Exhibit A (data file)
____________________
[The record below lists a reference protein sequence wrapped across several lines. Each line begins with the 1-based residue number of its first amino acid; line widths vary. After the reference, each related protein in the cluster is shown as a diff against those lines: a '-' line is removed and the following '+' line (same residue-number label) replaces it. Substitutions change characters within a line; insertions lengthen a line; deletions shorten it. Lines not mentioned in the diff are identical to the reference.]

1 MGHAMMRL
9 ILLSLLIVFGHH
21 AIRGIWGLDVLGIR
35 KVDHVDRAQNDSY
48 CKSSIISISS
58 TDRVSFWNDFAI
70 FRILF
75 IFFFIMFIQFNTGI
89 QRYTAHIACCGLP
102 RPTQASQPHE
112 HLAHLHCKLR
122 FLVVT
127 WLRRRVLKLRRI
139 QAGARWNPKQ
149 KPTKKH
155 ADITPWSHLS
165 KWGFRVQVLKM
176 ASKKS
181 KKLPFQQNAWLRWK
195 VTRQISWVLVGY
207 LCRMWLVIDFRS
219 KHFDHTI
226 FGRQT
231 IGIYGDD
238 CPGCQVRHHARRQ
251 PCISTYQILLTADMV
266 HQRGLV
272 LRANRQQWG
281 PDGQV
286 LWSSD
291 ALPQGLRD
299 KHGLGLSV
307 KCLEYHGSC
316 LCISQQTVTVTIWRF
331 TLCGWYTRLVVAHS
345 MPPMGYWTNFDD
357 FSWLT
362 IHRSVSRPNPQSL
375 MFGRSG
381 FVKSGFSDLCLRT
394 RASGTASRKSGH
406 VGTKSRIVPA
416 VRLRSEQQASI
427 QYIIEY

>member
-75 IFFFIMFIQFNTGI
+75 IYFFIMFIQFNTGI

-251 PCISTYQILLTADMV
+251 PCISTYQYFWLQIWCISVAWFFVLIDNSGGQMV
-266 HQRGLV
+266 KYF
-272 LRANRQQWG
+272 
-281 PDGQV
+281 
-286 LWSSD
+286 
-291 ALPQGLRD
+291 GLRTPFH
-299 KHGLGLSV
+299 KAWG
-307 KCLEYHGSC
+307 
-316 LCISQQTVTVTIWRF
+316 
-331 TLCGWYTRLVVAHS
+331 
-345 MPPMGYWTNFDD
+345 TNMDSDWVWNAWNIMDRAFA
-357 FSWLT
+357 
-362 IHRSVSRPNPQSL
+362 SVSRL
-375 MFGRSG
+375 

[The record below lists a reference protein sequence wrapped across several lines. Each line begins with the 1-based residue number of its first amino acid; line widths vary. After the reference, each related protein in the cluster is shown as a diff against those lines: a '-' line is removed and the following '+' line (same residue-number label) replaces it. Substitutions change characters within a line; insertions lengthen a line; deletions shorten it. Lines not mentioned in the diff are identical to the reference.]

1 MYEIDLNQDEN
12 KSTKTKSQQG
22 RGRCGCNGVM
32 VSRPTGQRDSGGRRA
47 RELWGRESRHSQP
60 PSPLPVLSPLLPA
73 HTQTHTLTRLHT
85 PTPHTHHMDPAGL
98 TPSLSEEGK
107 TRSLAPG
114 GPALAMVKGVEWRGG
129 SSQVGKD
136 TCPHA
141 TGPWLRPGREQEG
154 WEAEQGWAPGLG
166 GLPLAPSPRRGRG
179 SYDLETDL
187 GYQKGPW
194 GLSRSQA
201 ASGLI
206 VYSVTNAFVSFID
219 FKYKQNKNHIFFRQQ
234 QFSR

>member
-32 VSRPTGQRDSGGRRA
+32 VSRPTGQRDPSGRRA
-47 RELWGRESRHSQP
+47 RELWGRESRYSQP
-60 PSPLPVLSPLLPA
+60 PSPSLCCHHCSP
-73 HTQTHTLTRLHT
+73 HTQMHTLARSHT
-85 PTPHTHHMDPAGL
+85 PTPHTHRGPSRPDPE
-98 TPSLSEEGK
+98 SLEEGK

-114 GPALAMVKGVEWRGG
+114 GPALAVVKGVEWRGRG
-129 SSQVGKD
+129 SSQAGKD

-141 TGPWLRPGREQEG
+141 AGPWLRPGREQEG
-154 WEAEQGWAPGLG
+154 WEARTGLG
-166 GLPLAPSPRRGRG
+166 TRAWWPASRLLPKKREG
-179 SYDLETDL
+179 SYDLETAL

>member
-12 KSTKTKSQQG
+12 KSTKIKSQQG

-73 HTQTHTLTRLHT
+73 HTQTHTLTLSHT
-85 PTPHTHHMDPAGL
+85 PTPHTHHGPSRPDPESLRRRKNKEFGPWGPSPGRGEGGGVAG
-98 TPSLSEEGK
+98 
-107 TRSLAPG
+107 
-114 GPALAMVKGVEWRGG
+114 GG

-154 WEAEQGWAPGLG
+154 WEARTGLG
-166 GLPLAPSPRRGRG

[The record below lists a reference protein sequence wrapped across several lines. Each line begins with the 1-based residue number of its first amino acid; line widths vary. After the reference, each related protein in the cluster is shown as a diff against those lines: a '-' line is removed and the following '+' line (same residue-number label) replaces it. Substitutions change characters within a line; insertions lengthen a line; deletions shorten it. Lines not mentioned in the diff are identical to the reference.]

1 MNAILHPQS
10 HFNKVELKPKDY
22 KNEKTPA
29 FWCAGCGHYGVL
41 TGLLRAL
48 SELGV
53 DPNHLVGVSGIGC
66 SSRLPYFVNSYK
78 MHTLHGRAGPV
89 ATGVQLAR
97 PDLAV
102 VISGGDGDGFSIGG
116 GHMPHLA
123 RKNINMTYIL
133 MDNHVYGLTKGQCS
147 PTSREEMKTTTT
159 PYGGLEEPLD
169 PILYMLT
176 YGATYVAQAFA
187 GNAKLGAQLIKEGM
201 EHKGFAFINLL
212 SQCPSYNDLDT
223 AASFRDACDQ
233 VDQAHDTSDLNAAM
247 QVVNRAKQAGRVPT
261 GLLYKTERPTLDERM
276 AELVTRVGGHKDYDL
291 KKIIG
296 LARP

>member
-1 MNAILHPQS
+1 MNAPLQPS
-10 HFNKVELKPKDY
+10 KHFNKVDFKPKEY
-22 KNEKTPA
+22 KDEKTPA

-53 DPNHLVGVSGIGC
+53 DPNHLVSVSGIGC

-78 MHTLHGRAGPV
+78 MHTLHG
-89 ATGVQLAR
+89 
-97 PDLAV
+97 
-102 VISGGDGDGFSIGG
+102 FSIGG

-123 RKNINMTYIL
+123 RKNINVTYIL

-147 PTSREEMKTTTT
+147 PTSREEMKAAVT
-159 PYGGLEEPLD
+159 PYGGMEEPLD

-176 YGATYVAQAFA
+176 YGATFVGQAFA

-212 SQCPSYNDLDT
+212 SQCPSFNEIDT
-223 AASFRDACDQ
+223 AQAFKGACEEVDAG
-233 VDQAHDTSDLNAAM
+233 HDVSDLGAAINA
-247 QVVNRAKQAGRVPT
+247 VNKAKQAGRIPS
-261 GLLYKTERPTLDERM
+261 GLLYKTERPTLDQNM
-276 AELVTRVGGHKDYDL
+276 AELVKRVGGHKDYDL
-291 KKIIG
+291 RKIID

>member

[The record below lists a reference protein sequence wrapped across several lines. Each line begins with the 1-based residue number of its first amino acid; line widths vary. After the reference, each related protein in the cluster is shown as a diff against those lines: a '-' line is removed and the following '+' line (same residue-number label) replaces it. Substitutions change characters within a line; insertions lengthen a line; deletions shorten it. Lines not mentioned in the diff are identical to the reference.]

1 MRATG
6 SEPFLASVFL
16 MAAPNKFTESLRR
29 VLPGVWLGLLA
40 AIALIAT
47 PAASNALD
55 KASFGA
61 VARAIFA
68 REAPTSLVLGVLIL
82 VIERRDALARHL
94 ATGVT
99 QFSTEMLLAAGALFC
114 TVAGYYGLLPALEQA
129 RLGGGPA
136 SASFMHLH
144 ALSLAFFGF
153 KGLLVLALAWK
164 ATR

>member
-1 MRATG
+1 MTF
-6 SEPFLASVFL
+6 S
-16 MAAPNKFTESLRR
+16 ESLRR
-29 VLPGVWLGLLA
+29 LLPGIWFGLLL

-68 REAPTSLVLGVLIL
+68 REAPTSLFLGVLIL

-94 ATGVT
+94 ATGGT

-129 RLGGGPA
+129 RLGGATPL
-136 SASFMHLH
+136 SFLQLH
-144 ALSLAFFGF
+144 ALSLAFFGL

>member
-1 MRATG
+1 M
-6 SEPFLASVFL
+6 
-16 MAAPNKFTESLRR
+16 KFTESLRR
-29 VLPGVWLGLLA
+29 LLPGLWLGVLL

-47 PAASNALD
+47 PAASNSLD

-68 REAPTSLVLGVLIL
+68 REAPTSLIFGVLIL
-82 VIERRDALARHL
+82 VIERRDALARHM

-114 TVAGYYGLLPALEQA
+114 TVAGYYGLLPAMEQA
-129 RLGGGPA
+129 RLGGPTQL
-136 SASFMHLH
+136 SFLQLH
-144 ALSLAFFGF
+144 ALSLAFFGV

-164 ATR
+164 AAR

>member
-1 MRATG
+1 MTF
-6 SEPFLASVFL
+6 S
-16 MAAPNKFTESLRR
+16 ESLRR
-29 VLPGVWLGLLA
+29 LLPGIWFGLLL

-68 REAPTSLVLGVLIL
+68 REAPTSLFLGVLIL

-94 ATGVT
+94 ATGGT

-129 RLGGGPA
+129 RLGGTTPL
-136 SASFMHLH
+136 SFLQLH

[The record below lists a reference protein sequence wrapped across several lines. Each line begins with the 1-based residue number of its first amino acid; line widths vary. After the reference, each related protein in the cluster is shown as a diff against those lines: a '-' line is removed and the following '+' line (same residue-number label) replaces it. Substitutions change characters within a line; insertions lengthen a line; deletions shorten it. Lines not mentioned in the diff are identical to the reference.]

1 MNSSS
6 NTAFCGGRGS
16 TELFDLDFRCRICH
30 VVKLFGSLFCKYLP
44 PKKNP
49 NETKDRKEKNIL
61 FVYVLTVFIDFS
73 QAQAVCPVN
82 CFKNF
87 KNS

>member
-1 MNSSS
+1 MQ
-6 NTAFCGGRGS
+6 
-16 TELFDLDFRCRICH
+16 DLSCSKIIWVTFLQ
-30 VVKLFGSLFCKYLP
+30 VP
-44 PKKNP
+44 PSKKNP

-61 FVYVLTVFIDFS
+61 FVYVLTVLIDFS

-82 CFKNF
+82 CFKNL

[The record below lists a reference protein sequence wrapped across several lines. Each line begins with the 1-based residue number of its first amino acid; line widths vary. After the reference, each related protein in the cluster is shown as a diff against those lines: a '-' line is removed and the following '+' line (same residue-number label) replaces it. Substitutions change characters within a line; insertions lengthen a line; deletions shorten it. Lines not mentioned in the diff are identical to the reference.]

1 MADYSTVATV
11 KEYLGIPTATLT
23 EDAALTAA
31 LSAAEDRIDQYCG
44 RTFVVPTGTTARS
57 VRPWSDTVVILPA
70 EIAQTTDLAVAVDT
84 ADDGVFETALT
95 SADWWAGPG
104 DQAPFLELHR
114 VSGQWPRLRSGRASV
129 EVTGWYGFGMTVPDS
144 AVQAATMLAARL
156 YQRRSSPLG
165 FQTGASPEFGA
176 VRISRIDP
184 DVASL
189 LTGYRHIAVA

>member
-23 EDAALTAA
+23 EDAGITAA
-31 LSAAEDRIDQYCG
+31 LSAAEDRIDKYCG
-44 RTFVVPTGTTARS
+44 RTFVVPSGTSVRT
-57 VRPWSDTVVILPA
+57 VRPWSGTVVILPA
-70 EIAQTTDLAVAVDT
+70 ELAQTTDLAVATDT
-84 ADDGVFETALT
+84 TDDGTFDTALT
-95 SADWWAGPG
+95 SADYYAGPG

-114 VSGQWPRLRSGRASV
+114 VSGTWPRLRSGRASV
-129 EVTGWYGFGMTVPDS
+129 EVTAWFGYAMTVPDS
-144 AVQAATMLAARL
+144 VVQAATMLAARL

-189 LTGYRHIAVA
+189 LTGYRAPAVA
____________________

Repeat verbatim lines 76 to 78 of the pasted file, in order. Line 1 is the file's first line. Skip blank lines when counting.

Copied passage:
+375 

[The record below lists a reference protein sequence wrapped across several lines. Each line begins with the 1-based residue number of its first amino acid; line widths vary. After the reference, each related protein in the cluster is shown as a diff against those lines: a '-' line is removed and the following '+' line (same residue-number label) replaces it. Substitutions change characters within a line; insertions lengthen a line; deletions shorten it. Lines not mentioned in the diff are identical to the reference.]

1 MYEIDLNQDEN